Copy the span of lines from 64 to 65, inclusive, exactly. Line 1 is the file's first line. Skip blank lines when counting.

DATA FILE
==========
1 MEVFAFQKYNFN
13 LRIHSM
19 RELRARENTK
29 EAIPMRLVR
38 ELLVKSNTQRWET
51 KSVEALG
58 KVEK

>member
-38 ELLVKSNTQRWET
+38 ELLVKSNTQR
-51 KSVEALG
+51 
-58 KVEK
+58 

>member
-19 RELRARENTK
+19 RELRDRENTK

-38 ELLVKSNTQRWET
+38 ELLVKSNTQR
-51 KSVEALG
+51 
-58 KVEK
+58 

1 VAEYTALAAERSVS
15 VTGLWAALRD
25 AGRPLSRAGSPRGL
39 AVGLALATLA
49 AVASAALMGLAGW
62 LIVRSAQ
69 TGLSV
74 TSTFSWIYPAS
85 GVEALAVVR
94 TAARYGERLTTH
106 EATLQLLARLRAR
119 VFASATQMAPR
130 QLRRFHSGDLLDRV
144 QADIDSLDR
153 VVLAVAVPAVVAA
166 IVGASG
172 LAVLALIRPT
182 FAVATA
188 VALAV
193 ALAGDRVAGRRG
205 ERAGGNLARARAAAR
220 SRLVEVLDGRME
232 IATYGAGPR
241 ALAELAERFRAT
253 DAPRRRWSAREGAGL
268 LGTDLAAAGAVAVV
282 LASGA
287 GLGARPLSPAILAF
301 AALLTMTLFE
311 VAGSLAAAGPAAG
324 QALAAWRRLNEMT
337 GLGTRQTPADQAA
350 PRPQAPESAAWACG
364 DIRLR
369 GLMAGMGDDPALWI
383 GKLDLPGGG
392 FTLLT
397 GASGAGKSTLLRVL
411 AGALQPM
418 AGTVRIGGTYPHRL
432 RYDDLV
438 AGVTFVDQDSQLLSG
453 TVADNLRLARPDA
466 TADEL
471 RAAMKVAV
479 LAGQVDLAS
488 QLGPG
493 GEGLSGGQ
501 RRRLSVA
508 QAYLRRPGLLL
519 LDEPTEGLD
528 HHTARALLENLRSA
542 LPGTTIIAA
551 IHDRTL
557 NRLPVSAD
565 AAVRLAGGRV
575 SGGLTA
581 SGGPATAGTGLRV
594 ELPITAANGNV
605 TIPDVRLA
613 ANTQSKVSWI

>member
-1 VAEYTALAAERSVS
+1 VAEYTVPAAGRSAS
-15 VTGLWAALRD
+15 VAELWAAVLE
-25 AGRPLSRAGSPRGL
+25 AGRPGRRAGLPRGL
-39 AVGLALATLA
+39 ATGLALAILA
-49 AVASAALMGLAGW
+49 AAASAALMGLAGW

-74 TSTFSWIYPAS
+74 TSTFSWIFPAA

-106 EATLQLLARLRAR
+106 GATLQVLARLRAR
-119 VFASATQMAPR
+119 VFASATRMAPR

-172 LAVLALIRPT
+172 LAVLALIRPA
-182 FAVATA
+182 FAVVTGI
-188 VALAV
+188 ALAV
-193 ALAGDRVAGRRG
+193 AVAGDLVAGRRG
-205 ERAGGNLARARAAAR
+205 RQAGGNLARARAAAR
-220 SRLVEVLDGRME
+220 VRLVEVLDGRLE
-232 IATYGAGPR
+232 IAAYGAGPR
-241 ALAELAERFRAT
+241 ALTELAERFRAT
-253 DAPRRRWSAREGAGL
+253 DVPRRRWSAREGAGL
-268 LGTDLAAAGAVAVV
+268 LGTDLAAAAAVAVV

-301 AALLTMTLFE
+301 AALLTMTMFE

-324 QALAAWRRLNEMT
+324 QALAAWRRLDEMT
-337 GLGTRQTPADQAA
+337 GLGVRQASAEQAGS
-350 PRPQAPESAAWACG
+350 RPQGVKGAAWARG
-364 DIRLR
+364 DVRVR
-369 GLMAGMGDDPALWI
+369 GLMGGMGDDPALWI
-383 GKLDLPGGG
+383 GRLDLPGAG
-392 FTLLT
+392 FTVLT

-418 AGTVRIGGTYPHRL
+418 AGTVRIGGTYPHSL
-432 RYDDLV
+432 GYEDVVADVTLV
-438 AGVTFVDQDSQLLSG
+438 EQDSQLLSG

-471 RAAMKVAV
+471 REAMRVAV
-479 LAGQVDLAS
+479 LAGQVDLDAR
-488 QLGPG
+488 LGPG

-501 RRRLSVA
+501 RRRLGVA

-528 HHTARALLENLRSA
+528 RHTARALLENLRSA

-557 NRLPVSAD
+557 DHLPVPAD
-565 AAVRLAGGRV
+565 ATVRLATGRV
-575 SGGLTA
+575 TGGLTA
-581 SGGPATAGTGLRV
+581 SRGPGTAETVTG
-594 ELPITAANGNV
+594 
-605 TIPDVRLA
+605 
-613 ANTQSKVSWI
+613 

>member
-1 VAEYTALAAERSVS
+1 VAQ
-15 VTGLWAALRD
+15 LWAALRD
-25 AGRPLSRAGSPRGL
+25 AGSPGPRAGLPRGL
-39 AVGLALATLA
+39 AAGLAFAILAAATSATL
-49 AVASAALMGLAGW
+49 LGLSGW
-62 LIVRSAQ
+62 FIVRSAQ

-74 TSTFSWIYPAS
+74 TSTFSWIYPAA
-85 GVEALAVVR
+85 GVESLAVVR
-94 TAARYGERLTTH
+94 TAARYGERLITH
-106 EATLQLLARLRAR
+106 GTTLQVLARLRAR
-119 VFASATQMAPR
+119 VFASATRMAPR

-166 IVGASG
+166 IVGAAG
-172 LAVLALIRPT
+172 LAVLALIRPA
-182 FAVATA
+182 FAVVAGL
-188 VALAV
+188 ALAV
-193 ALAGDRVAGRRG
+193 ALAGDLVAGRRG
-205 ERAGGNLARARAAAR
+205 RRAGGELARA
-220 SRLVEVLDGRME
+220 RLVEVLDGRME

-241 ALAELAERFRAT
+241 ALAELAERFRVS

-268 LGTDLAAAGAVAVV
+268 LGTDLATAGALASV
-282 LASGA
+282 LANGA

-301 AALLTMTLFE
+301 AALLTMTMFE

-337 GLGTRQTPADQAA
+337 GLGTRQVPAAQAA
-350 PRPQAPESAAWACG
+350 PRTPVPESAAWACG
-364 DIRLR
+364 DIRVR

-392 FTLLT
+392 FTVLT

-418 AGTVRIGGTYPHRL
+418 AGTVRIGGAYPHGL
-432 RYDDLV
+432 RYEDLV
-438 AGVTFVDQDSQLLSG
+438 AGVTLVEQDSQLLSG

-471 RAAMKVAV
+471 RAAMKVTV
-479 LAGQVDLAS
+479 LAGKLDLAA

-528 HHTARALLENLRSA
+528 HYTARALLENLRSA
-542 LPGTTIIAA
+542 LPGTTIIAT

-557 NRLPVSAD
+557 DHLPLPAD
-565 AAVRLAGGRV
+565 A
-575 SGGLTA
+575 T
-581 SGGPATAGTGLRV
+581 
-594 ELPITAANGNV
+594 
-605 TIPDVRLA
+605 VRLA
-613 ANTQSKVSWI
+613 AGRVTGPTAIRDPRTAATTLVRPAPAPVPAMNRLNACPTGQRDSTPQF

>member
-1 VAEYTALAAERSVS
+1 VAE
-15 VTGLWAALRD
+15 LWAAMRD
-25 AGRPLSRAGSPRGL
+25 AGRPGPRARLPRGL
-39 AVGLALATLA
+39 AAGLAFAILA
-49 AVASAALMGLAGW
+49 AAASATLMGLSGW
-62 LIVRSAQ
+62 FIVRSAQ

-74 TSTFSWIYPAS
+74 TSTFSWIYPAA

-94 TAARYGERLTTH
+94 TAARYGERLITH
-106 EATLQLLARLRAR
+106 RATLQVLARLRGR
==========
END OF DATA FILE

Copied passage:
432 RYDDLV
438 AGVTFVDQDSQLLSG